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Count AD disabled accounts C#

Posted on 2011-03-14
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Last Modified: 2012-05-11
Greetings,
I'm using system.directoryservices.accountmanagment and c# I'm trying to programmatically count the number of disabled accounts on the network.

Here is the part of the code that I'm using to get that those numbers.
int count = 0;
UserPrincipal u  = new UserPrincipal(ctx);
PrincipalSearcher s = new PrincipalSearcher();
s.QueryFilter = u;
foreach(Principal p in u.FindAll())
{
if(u.Enabled == false)
count++;
}

// then I gon on to display count

Problem is that it always displays 0. Please help. Thanks. I eventually want to be able to programmatically find the number of lockedaccounts as well.
 
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Question by:centem
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8 Comments
 
LVL 51

Expert Comment

by:Netman66
ID: 35139654
Did you try u.Disabled == True?
0
 

Author Comment

by:centem
ID: 35141458
Yes. I did. The only time I dont get a count of 0 is when I remove the if statement. In which case its just counting the number of users in AD.
0
 
LVL 15

Expert Comment

by:Russell_Venable
ID: 35144905
As I am not seeing a specific server version for this question along with details I will suggest that you take a look at this answer from stackoverflow by Leandro López. It uses LDAP over AD to find disabled accounts.


class Program
{
    static void Main(string[] args)
    {
        const string ldap = "LDAP://your-ldap-server-here";

        using (DirectoryEntry conn = new DirectoryEntry(ldap))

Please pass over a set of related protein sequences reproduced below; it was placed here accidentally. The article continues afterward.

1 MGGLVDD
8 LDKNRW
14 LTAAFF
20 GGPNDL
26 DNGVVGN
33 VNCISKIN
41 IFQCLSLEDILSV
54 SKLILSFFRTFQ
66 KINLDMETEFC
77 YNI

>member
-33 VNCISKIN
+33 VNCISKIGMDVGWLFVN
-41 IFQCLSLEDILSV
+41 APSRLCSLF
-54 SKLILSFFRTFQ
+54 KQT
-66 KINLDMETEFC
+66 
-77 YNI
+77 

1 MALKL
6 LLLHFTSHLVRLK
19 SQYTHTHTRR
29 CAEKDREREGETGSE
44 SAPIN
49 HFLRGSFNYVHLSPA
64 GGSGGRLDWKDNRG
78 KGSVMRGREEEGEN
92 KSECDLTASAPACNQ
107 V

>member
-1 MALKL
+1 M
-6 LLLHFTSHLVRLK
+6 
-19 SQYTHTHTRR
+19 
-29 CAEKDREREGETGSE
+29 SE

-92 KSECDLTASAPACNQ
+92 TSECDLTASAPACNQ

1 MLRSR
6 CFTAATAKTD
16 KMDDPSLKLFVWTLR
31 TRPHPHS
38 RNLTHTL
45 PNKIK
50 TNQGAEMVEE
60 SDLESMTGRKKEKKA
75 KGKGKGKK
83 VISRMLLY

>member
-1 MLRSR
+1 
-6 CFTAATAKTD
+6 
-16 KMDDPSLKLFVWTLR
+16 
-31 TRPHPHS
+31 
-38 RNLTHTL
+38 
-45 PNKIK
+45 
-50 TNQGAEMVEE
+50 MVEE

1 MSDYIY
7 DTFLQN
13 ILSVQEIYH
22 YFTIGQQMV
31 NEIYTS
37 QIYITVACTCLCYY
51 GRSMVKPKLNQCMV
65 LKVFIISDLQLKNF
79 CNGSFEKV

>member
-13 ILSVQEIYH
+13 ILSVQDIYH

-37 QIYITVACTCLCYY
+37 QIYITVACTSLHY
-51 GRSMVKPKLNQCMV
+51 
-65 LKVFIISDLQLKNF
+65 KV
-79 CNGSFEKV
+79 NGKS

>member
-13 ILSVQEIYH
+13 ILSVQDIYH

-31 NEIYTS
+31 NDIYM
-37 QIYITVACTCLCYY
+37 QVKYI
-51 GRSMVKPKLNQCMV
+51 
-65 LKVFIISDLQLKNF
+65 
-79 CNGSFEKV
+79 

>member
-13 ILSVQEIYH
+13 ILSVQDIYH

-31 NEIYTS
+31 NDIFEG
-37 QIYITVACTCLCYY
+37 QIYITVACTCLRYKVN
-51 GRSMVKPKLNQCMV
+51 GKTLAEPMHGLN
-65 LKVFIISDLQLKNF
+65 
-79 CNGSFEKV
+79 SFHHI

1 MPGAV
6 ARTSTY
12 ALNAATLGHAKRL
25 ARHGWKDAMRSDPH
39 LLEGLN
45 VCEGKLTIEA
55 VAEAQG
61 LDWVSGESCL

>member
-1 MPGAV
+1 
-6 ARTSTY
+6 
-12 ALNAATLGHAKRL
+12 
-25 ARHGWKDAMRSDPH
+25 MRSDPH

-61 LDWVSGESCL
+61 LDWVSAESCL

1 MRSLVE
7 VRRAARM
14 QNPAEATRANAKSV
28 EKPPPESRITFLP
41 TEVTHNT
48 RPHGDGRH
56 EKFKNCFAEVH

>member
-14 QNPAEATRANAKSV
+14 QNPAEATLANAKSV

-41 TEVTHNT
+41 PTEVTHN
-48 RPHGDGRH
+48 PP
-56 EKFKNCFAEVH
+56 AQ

{
            using (DirectorySearcher searcher = new DirectorySearcher(conn))
            {
                searcher.Filter = "(|(samAccountName=userA)(samAccountName=userB))";
                searcher.PropertiesToLoad.Add("samAccountName");
                searcher.PropertiesToLoad.Add("userAccountControl");

                using (SearchResultCollection results = searcher.FindAll())
                {
                    foreach (SearchResult result in results)
                    {
                        int userAccountControl = Convert.ToInt32(result.Properties["userAccountControl"][0]);
                        string samAccountName = Convert.ToString(result.Properties["samAccountName"][0]);
                        bool disabled = ((userAccountControl & 2) > 0);

                        Console.WriteLine("{0} ({1:x}) :: {2}", samAccountName, userAccountControl, disabled);
                    }
                }
            }
        }

        Console.ReadLine();
    }
}

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Leandro López:The second bit of userAccountControl will be 1 if the account is disabled.

All that really needs to be done is add a count variable and add to it for ever variable found in the foreach loop.

Besides, In your code above. Why would you be using a foreach to loop through a principle and not use the principle already defined to store the variable for each iteration of the loop and then display that instead??? That would explain why you get a 0 everytime as you would be referencing a non changing variable unlike the principle 'p' that is defined to hold the interated values for the loop. hope that helps.

UserPrincipal u  = new UserPrincipal(ctx);
PrincipalSearcher s = new PrincipalSearcher();
s.QueryFilter = u;
foreach(Principal p in u.FindAll())
{
  if(p.Enabled == false)// p instead of u